Many people talk about the future of advertising. It’s a hot topic, especially when you come from an agency background. I’ve sat in debates and had exchanges with people on the agency side about this over the last few years and my conclusion is a simple one: The future of advertising is marketing, and agencies’ structure is changing to reflect that.
While agencies morph into something different, they are encountering new competition in the form of consulting agencies looking to broaden their areas of influence.
The agency business is like a pendulum that swings from generalist to specialist approaches and back again. Over the last 20 years, it went from generalists delivering campaigns across all media, to specialists, with the development of digital and social agencies and others.
As media dollars are consolidating, the agencies are also consolidating and you’re getting large holding companies merging back to those specialist shops once again. On the other end, we have consulting shops getting into creative and even media buying, taking advantage of programmatic and algorithmic media buying alongside systems integration and brand transformation work.
As this consolidation increases, you’re seeing some agencies expand from media or creative, beyond paid media into earned and owned media, developing strategies for customer experience on a broader scale. This bridges the advertising world into the marketing world and has agencies pitching more holistic solutions than they did previously over the last 10 years.
For proof of this fact, simply look at the buzz around the consolidation of ad tech and martech. Whether you agree with this observation or not, the truth is it’s a conversation that’s going on. My argument is that it’s not an industrywide effort, because advertising and marketing operate on two fundamentally different languages — but clients have a rational reason to try and at least get some co-ordination between the two. It’s a matter of efficiency. After all, in a landscape that appreciates customer-centricity, customers do not differentiate between advertising and marketing. To them, it’s all one brand experience.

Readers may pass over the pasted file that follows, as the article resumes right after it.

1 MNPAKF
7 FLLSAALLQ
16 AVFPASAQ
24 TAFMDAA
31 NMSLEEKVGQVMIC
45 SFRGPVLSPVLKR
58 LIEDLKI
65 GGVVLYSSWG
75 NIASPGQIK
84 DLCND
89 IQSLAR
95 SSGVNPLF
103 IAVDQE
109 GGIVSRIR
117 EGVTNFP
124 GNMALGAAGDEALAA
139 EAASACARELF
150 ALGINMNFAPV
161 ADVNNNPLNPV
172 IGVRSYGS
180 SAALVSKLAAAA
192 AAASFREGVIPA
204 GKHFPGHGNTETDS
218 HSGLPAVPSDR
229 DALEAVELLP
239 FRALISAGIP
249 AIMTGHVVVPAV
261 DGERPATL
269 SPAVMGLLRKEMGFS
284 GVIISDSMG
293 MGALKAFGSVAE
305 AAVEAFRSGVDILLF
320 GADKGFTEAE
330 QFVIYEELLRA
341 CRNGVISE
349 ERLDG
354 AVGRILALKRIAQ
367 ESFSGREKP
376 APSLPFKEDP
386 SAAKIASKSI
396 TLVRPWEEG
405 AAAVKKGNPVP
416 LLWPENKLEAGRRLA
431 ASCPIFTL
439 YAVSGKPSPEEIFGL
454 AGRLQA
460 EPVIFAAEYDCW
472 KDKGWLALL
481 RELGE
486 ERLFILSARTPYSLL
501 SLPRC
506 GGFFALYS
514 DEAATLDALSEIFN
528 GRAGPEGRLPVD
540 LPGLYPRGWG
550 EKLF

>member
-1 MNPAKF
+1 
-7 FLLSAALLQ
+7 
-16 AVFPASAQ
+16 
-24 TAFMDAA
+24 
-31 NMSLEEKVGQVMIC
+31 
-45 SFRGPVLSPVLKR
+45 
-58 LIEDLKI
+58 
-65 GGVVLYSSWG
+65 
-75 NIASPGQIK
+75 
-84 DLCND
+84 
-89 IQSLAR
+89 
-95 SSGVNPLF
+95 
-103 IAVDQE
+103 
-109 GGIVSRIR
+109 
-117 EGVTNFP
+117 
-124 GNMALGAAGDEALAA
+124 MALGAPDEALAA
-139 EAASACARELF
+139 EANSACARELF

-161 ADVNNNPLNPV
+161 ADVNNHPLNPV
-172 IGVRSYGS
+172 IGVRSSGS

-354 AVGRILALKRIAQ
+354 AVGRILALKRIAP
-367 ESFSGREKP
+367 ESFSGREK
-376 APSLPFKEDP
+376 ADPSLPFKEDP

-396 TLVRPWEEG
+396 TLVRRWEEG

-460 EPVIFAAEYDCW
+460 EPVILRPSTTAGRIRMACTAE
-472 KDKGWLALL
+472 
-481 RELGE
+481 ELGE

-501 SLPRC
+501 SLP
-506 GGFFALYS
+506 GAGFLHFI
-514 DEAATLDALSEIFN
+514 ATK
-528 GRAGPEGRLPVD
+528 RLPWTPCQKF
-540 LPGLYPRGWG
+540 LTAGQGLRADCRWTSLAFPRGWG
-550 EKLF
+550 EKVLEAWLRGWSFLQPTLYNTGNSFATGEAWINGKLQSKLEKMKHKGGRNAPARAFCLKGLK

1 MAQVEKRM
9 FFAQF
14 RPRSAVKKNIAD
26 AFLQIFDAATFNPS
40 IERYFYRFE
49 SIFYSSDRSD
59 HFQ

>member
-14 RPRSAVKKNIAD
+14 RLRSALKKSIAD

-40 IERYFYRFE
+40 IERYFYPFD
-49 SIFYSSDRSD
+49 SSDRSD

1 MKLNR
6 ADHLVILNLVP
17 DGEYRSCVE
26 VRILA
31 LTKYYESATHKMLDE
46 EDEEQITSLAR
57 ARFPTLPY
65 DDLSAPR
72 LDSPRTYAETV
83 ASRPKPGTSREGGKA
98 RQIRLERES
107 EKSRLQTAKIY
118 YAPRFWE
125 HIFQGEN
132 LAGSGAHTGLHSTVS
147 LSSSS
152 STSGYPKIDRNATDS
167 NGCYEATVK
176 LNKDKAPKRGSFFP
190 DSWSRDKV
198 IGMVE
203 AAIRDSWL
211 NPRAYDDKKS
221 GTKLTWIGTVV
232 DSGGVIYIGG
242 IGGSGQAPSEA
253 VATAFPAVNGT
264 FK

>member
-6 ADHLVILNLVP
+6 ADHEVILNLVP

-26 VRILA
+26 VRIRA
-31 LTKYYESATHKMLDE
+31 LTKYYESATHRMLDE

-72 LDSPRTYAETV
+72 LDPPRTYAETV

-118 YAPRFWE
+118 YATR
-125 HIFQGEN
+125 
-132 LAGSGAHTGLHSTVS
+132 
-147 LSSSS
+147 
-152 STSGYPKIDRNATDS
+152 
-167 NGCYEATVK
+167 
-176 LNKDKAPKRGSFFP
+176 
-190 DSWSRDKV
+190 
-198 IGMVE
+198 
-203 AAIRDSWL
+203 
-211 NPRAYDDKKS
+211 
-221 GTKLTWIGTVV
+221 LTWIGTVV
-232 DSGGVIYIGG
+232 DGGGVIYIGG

All that being said, an analogy that works for me is thinking of differences between the Romance languages — for example, Spanish and Italian. When you have a Spanish speaker and an Italian speaker in the same room, it’s very clear they are not saying the same thing. Communication between the two is hard— but when you dissect the languages they’re speaking, there are similarities, and in many cases they can get their points across to each other, although some of the details may be misunderstood.
A tool in the tool box
The same can be said for advertising and marketing: Many of the details may be misconstrued, but the end goal is probably the same. One may be speaking in terms of CPM and impressions while the other speaks of reach and frequency or recall and awareness. The end goal is the same: driving an action and creating an experience, and that’s the role of the agency in this consolidation. It’s to be a translator who can speak both languages and deliver value to both sides of the conversation.
This is why I think the future of advertising is in marketing. Advertising is a tool in the toolbox, one tactic that a marketer has to work with. But advertising folks need to understand the broader set of tactics available for creating a truly effective customer experience. When advertisers are thinking more broadly, they can provide greater value.
Agencies will succeed if they automate their basic executional elements and can broaden their role to engage in more efforts outside of paid media. This is doable when they continue down the path of consolidation and delivering value across all of the tools. They need control over all the arrows in the quiver, and need to know when to shoot which ones.
I don’t think this is an entirely new idea, but I think it’s something some agencies are starting to grasp more quickly than others. The consulting shops certainly are getting it — and quite quickly, as well.
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